1 Find this W.W. Norton and Company treasure on amazon.com.
2 How sublime is this image of large, tall bay windows with a view over a reflecting pool.
3 Les Quatre Vents.
4 My heart aches looking at this lovely photo of circular steps and terrace plantings.
5 The Watercourse, a series of pools and canals framed by shaped thuja.
6 The color of this sea of Petasites japonicus is magnificent.
7 The shapes and palette along with the general mood of the Moon Bridge brings me peace.
8 This is the LOWER of the two rope bridges that sweep down to the floor of the ravine.
9 The Pigeonnier's archways and reflecting pool frame the fields and hills of Lac des Cygnes.
10 Such symmetry, care, and perfection.
11 I just love how each archway frames another moment of beauty.
12 Such beauty in the circular staircase, painted walls, and simple furnishings.
13 The textures in this photo are fantastic.
14 A golden streak of Kirengeshoma palmata.
15 The small-flowered marigolds create such a glorious path.
16 Hand-pollinated Delphinium Society hybrids. The colors are just perfect.
17 The reflecting pool fulfills its function.
18 One of two 15th-century-style Japanese contemplation pavilions, called Azumaya.
To me, the most beautiful thing about the book Greater Perfection: The Story of the Gardens at Les Quatre Vents, by Francis H. Cabot, is that it's a family affair. Nine generations acquired, lived in, lost, reacquired, and created the estate. The author is the son of the couple who built the house and gardens in 1928. His uncles, both architects, shaped the grounds in the 1930s and '50s. And finally, Cabot, himself, took over Les Quatre Vents in 1975 to create a garden that today is a mecca for horticultural enthusiasts. But it was not completed without its challenges, and the book is a personal account of the Canadian estate's history.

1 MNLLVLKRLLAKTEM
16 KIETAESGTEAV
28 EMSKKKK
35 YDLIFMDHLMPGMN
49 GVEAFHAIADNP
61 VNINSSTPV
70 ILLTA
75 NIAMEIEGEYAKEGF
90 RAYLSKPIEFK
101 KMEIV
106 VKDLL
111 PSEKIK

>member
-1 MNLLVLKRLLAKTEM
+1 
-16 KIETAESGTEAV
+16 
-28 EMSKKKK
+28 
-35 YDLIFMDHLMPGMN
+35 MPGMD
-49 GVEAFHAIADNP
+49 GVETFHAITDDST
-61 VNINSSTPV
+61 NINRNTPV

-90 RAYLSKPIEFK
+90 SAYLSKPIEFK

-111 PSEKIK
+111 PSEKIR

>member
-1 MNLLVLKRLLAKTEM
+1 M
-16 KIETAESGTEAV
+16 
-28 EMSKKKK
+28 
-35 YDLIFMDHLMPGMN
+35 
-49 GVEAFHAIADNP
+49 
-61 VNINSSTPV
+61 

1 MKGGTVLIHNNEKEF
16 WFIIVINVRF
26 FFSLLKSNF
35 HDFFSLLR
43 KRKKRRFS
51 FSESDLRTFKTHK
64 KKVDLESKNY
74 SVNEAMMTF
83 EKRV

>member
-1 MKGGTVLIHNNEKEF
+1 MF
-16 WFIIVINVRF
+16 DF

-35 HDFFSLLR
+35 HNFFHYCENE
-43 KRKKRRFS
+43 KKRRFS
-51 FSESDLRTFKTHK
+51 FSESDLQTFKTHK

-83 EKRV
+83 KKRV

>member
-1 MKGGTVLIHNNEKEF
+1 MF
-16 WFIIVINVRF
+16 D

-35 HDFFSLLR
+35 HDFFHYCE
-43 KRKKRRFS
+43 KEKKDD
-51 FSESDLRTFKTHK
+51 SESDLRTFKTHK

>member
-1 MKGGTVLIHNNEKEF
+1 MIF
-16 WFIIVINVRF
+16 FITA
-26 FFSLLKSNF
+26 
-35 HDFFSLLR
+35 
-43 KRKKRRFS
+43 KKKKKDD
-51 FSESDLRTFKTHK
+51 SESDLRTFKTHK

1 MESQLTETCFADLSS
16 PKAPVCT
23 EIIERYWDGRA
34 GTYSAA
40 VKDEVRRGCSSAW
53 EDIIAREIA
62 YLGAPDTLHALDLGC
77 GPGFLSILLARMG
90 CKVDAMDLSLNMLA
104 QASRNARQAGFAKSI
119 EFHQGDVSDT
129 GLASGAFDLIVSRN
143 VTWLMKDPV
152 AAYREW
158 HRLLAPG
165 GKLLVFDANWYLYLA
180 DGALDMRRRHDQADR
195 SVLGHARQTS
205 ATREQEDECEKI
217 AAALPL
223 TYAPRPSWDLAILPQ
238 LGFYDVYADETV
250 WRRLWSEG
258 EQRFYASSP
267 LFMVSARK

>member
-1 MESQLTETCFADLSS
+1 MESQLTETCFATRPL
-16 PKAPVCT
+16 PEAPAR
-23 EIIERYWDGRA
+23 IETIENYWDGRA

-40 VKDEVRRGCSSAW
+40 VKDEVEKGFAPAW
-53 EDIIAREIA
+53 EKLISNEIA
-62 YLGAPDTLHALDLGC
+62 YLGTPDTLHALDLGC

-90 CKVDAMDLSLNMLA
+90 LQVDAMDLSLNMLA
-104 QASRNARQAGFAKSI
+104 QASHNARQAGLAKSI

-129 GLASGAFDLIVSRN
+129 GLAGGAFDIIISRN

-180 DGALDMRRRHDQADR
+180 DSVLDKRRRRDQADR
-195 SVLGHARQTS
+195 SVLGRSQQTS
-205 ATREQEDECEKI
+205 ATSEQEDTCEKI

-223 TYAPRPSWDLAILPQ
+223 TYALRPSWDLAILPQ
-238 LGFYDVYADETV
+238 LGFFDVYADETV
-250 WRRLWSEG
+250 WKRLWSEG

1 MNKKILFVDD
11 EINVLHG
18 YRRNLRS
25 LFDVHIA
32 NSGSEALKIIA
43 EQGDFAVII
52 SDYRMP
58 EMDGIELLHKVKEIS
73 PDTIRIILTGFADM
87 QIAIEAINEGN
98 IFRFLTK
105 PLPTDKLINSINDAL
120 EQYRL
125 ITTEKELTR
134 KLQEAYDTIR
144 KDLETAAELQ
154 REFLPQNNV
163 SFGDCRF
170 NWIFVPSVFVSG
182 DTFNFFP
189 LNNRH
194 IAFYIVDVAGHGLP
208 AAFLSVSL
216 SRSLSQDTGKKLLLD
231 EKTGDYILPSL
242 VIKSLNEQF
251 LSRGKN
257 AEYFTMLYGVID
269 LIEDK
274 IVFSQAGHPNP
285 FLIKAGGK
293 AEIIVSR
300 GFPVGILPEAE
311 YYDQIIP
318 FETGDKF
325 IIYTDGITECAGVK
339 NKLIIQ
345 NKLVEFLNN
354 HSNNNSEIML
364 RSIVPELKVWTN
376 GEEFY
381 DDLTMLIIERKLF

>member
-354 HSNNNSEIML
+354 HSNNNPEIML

1 The second edition of the book, published by Abbeville Press, is a monumental tome at 375 pages.
2 Castle Nelahozeves in central Bohemia is decorated with late-16th-century sgraffito work.
3 Painted plaster ceiling at Bucovice in the Czech Republic.
4 A most remarkable mantelpiece.
5 Such a view in western Moravia.
6 The dome of the mausoleum at Krasna Horka with mosaics depicting the 12 saints bearing devices. That palette is inspiring.
7 View of Cesky Krumlov, a castle in southern Bohemia.
8 The Mantle Bridge at Cesky Krumlov, completed in 1764.
9 Hluboka Chateau.
10 The wooden stags' heads on the walls of Hluboka are just fantastic.
11 The Chateau's magnificent library.
12 Probably built in the early part of the 13th century, Buchlovice's gardens are gorgeous.
13 Veltrusy, near Prague.
14 The chateau of Valtice and its wonderful staircase, light fixtures, and sculptures.
15 Lednice was re-fashioned in neo-Gothic style in the mid-19th century.
16 Now part of Austria, Feltorony or Halbthurn has a most stately facade.
17 Interior chapel at Godollo.
Next, The Great Country Houses of Central Europe: Czech Republic, Slovakia, Hungary, Poland documents some of the most grand and elegant country houses and is so compelling that one cannot help be inspired. Author Lord Michael Pratt and photographer Gerhard Trumler know how to tell a story about the houses and the families that built them. Such a delight.